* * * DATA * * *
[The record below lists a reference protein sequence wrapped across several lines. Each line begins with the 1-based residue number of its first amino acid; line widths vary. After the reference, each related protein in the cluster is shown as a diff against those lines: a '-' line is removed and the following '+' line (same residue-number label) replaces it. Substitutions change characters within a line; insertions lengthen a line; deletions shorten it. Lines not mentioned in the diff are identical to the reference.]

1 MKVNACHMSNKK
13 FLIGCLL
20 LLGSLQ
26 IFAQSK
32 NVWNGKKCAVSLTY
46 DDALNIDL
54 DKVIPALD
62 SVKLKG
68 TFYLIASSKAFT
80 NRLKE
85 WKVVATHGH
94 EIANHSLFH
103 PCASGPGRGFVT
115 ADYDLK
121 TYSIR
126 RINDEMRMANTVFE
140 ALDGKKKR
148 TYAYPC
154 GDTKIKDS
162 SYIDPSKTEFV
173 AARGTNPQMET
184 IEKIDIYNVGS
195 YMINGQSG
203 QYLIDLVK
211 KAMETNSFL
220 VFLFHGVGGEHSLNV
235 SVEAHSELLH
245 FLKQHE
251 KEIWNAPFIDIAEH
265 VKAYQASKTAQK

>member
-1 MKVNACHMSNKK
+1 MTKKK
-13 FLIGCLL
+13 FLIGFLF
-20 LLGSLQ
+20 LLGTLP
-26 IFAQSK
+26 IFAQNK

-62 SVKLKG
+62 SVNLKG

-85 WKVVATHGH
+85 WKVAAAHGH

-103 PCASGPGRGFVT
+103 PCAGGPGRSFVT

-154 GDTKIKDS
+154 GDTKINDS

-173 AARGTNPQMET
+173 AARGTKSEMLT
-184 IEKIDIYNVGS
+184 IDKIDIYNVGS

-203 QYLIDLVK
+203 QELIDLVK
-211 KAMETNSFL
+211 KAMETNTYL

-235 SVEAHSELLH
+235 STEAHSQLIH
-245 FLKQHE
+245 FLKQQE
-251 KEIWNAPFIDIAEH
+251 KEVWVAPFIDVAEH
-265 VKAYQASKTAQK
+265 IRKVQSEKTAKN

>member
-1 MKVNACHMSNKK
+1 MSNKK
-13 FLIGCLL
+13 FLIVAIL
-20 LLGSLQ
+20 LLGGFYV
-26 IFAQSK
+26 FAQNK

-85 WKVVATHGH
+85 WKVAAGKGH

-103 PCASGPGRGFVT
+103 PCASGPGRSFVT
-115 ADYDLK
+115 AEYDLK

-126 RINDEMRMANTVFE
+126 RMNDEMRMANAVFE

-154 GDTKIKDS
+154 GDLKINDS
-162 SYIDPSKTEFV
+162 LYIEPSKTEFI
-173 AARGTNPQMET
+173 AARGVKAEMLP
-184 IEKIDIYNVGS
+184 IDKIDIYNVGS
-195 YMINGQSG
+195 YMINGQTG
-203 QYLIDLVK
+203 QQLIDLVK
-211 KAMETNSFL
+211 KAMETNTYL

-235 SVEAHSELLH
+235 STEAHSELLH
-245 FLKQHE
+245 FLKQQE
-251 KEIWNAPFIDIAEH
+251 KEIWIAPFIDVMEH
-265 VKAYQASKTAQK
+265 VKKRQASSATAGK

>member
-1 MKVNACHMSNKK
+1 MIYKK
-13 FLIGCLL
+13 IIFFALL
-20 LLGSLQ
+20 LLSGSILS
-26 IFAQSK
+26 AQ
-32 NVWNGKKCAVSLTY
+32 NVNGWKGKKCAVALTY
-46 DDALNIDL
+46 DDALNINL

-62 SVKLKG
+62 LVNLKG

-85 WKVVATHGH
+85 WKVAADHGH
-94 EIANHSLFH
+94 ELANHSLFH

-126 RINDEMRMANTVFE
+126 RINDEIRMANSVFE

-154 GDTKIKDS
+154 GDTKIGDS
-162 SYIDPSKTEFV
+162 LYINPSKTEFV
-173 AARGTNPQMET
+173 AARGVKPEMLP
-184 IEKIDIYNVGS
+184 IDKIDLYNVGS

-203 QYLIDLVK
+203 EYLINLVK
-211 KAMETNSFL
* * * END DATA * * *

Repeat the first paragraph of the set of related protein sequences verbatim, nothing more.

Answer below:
[The record below lists a reference protein sequence wrapped across several lines. Each line begins with the 1-based residue number of its first amino acid; line widths vary. After the reference, each related protein in the cluster is shown as a diff against those lines: a '-' line is removed and the following '+' line (same residue-number label) replaces it. Substitutions change characters within a line; insertions lengthen a line; deletions shorten it. Lines not mentioned in the diff are identical to the reference.]